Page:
Using abstract nouns and avoiding indirect constructions

Abstract nouns can suit particular subjects, but can sometimes be vague. In indirect constructions, they may express meaning in a roundabout way and make writing longwinded.

This section covers:

Abstract nouns

An abstract noun expresses an intangible idea or broad concept (eg bureaucracy, equipment, elevation, initiative), whereas a concrete noun describes a physical object (eg elephant, plate, spade, towel). General nouns refer to classes of objects, concepts, animals or people (eg fruit, livestock, program, team):

more abstract    less abstract [general]    concrete [specific]
equipment  →  tools  →  saw, hammer, spade
furniture  →  table  →  dining table, card table, billiard table

You can select nouns from different levels of abstraction to suit your topic. The choice depends on the context, and how much detail is needed:

Beverages [abstract noun] will be available at the workshop.
Tea, coffee and juice [concrete nouns] will be served at session breaks.

Many abstract nouns are useful when they capture a broad idea (eg democracy, freedom, infrastructure, literacy). But some add words to a sentence without adding meaning. In this case, you can strengthen your writing by taking out the abstract nouns:

Teaching heart health is an important endeavour [abstract noun].
Teaching heart health is important.

Our initiative [abstract noun] aimed to boost enrolment numbers.
We aimed to boost enrolment numbers.

The practice [abstract noun] of supplying milk to primary school children continued until 1973.
Milk was supplied to primary school children until 1973.

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Indirect constructions

Indirect constructions often use a type of abstract noun that is formed by turning a direct verb into an abstract process. This is called nominalisation.

Indirect nouns are those that are derived from verbs. For example:

  • conclusion (from the verb conclude)
  • development (from the verb develop)
  • discussion (from the verb discuss)
  • investigation (from the verb investigate)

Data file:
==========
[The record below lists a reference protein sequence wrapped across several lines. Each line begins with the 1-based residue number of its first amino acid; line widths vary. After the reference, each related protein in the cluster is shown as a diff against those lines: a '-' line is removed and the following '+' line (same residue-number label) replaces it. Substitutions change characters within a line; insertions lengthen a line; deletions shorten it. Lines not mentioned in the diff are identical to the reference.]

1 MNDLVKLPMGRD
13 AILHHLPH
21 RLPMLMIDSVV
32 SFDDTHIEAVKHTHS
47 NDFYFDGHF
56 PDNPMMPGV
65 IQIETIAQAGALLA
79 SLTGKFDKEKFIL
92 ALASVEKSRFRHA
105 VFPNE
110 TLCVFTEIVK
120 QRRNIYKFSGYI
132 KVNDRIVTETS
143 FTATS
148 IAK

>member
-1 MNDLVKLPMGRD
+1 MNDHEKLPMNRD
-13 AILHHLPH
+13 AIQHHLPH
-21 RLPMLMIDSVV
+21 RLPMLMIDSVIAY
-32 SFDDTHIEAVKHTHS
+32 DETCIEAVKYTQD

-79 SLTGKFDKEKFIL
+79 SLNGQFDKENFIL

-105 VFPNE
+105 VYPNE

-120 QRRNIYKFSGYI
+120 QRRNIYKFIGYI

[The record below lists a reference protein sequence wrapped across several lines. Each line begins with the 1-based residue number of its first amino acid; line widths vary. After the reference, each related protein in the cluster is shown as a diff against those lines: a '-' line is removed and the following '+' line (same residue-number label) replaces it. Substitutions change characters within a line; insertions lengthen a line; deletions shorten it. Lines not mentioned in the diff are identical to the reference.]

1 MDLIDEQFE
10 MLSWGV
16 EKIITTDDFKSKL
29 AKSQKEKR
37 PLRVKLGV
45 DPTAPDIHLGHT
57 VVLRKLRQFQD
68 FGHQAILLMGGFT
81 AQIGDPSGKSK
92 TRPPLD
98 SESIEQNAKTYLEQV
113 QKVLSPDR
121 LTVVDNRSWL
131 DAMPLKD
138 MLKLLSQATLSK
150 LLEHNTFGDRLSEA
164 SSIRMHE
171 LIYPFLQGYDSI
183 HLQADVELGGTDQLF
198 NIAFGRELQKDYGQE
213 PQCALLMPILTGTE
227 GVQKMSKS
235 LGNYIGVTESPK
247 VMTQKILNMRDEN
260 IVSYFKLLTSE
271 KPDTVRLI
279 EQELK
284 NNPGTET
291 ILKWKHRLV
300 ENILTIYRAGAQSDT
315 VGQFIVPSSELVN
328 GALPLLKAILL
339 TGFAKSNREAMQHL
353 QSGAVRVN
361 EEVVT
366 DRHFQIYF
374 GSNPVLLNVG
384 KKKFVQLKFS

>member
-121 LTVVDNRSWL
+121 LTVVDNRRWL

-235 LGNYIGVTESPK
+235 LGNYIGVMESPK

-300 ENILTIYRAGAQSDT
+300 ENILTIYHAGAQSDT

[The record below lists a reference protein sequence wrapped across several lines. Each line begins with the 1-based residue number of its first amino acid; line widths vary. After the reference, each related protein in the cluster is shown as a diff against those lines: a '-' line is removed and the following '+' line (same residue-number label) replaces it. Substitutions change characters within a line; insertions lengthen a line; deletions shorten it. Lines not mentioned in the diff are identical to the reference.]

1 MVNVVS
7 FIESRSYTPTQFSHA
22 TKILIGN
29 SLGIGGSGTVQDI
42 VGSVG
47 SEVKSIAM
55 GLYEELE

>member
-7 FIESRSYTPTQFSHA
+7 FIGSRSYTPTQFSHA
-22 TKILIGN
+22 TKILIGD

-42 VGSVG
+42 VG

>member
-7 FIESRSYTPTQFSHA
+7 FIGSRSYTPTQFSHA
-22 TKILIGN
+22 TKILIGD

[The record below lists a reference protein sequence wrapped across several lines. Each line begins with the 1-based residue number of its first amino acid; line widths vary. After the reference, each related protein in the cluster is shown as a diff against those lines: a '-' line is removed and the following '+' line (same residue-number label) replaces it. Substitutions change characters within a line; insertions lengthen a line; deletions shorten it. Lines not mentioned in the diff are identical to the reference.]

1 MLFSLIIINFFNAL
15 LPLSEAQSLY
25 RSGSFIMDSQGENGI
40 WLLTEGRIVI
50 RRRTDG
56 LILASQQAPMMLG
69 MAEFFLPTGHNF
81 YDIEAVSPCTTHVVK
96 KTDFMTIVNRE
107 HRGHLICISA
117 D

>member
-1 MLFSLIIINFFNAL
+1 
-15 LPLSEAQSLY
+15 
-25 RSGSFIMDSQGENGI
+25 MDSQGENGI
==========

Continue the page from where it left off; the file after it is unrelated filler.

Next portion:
• maintenance (from the verb maintain).

Verbs in indirect constructions express action indirectly. They include relational verbs such as constitute, involve; existential verbs such as exist, happen; and process verbs such as conduct, produce.

Sentences with indirect constructions can be greatly improved by turning the indirect nouns into the verbs they deserve to be, and deleting the indirect verbs:

They reached [indirect verb] a conclusion [indirect noun] that the position should be readvertised.
They concluded [direct verb] that the position should be readvertised.
The council has conducted [indirect verb] an investigation [indirect noun] into the subcontracting of waste disposal.
The council has investigated [direct verb] the subcontracting of waste disposal.
The development [indirect noun] of the animal welfare code was completed [indirect verb].
The animal welfare code was developed [direct verb].
A change of behaviour [indirect noun] in the rats happened [indirect verb] over 3 days.
The rats’ behaviour changed [direct verb] over 3 days.

These sentences may be further improved, depending on the context, by turning them into an active form (see Balancing active and passive voice for more information on activating your language). This makes the writing more engaging:

The data were analysed by Drs Wang and Zao.
Drs Wang and Zao analysed the data.

The active construction can also add the actor or agent back into the sentence, if they have been left out:

The animal welfare code was developed.
The Safety Committee developed the animal welfare code.

When rewording sentences to replace indirect nouns and verbs, you can use either active or passive constructions:

Example (indirect)

Rewrite (direct)

Restoration of the building was completed.

The building was restored. [passive]

The owners restored the building. [active]

Lymph node dissection was performed.

Lymph nodes were dissected. [passive]

We dissected the lymph nodes. [active]

Surveys were conducted to find out the food preferences of children.

The food preferences of children were surveyed. [passive]

We surveyed the food preferences of children. [active]

The occurrence of high levels of pesticide in stored grain was noted.

High levels of pesticide were found in the stored grain. [passive]

The stored grain had high levels of pesticide. [active]

A controlled trial demonstrated that the intervention produced a 43% improvement in behaviour, significant reductions in staff stress and improvements in staff attitude.

A controlled trial demonstrated that the intervention improved behaviour by 43%, significantly reduced staff stress and improved staff attitude.

Did you know? An ‘indirect verb’ is not the same as a ‘weak verb’.

In grammar, the definition of weak and strong verbs is about how the past tense of the verb is formed.

Weak verbs (also called regular verbs) form the past tense by adding -ed, -d, or -t to the base form (eg ask > asked, smile > smiled, talk > talked).

Strong verbs (also called irregular verbs) form the past tense in various ways, but most often by changing the vowel of the base form (eg give > gave, run > ran, speak > spoke).

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